3. I was worried our new house would not have as many birds as our old house, but now, in fact we have more birds. Birds everywhere. There are days the crab apple tree is so heavy with them it bows. My patio table gets crusted with shit. The robins,  accustomed to us, hop about at our feet. You can never leave a door open for long. But their song! The air loops with it for all hours of light and then into dark. The problem with birds, with anything you might love despite their complexity, is you give them power to break your heart.

4.For weeks, in the window of our local consignment/music lesson/egg/ trinket store, new chicks have hopped about under a heat lamp. We could not walk anywhere with out stopping to check on them. How quickly their fluff turned to feather. How fat they got! The chicks have either sold or gotten too big for the cage and went back to the farm. This morning the window display is filled with vintage sheet music. A deflated curiosity.



“Hope” is the thing with feathers –
That perches in the soul –
And sings the tune without the words –
And never stops – at all –
And sweetest – in the Gale – is heard –
And sore must be the storm –
That could abash the little Bird
That kept so many warm –
I’ve heard it in the chillest land –
And on the strangest Sea –
Yet – never – in Extremity,
It asked a crumb – of me.
Emily Dickinson

Got myself a mission/ I’m going to find heaven/ I made crepe-paper wings/ I think they’ll carry me a while/ I left you a love poem/ The best I have written/ My favorite words /Were the ones I couldn’t spell/ They say that I’m a lunatic/ They say that I am full of it/ I say that it’s worth dreamin’/ Just for the dream of it/ It’s all about passion/ It’s all about perception/ Don’t call me on my cell phone/ ‘Cause there ain’t no reception/ When I’m gone/ When I’m gone/ I think I’m growing feathers/ But I’m not quite sure of it/ ‘Cause I started getting dizzy/ About a Hundred feet up/ I made friends with the clouds/ I made friends with the birds/ If you ask a goose a question/ He never shuts up/ And honestly I miss you/ And I hope that you’re missing me/ Cause I could use your lips on me /And a little bit of dramamine/ For the moment I can see/ Way better than I’ve ever seen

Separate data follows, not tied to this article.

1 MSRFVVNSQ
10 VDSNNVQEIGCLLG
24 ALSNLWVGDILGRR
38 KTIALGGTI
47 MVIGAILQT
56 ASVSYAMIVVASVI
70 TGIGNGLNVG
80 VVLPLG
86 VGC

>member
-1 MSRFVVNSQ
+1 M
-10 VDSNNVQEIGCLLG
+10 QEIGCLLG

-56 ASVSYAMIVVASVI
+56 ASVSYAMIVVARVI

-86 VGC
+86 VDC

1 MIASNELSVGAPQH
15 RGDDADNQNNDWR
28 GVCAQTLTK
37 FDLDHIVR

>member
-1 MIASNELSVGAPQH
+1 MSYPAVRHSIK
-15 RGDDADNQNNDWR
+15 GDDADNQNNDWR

Don’t sell my stuff on eBay/ Cause I might need it back before I’m gone/ Before I’m gone
I’m not the kind of man/ Who’s into looking downwards/ I’ve drank my share of pity
From the bartender’s cup/ So many people/ Wonderin’ “What’s the right direction?”
As far as I’m concerned/ There’s only one way up/ And my fingers, they are blisters
And my eyes, they are bullet holes/ But my hearts still beating/ Guess I’m pretty lucky
– Cloud Cult

7. Sometimes I think of what a risk it is to love. How featherless it leaves us. Which is not to say hopeless. Merely naked. Or perhaps hopeless, depending on how you hash it. I was in my thirties, a decade into marriage before I realized I had no clue how to love. I knew keeping company, I knew sex, I knew desire, I knew affection, I knew security, affirmation but none of those things are love. Not really. Love is something else. Love is a thing with out feathers. Once you understand this, you have no other choice than to fly anyway.